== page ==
1. Recycle is your new mantra
Just because your kids are likely to grow out of most things you buy for them doesn’t mean you get a free pass to throw it all away. First of all, make sure to invest in quality items like MyDeal nursery furniture that will last you through the raising of more than one child. Second, consider long term use before buying essential kids items. Purchasing an extendable kids bed will mean it can grow with them instead of becoming obsolete within a few years. Last, make an effort to donate or sell items you no longer need or look for furniture recycling companies rather than adding to the ever increasing landfill.
2. Stop food waste in its tracks
Even though food waste is broken down relatively quickly it still poses major environmental risks. Helen Andrew from Spare Harvest explains further:
“Your trash is another person’s treasure, and we can use an app like Spare Harvest to connect and share what we no longer need. When organic waste is sent to landfill, it produces methane gas which is 20x more toxic than carbon dioxide. Simply throwing away food and green waste is worse than driving your car to our environment. So by sharing what you no longer need in your kitchen and garden with someone in your community, you are doing your little bit to help to combat climate change.”
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3. Look for sustainable products
So many products we use everyday have environmentally friendly alternatives if you know where to look. Kim Good from Import Ants shares how small changes can make a big impact:
“It can be daunting when we think about how to combat climate change however many everyday items have more environmentally friendly options that are easy to make part of your life. The nylon kitchen scourer is one such item. These are made from plastic, take many years to breakdown and contribute to microplastic fibres in our waterways. Swap this for a natural coconut fibre scrubber, such as the Eco Max Kitchen Scrubber. It lasts longer, from 4-6 months in the kitchen, is naturally antibacterial, Fair trade and best of all biodegradable, so will breakdown in your compost bin.”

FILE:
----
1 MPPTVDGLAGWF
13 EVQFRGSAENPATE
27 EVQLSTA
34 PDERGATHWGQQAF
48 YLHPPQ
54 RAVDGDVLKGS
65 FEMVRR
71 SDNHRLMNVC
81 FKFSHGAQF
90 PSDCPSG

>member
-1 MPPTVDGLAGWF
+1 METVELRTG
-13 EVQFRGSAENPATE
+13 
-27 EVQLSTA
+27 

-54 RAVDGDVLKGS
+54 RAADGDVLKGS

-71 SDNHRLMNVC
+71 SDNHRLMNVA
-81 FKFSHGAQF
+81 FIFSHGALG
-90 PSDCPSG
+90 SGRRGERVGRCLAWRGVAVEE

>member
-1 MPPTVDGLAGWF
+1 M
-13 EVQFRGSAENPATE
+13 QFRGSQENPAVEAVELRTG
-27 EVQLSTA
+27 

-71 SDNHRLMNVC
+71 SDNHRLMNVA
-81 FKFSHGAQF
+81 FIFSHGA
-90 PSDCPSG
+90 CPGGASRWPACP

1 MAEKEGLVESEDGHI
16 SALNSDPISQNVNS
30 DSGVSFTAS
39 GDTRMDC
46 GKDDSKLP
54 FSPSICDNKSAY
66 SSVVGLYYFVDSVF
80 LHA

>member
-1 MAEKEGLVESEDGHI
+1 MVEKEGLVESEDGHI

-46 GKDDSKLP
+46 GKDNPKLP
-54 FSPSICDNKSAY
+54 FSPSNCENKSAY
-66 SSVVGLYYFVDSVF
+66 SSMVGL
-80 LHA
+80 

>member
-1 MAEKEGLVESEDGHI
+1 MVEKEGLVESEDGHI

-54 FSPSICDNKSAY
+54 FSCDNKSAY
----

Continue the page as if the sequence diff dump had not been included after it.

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4. Rid the world of disposable plastics
Donna Roberts from Onya Life explains the importance of reducing our single-use plastics and offers an alternative.
“Plastics are made from fossil fuels like oil and natural gas, which release toxic emissions when extracted from the earth. Drilling puts pollutants such as carbon monoxide, hydrogen sulfide, benzene, ozone and others into the air. Methane gas can leak during production, which causes even worse greenhouse effects than carbon dioxide. Single use plastics are one of the main culprits to plastic pollution and reusable produce bags are an easy replacement for single use plastic fruit and vegetable bags you find in the supermarket. With many people trying to attain a closer to zero waste lifestyle, reusable produce bags allow you to do your weekly produce shopping without the need for plastic waste from single use plastic produce bags.”
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All you need to make an impact on the environment is the right advice and the will to change. We’ve sorted out the advice so all that’s left is the motivation.
Original story by Julia Hammond 3/10/2017 https://www.mydeal.com.au/blog/post/4-eco-friendly-habits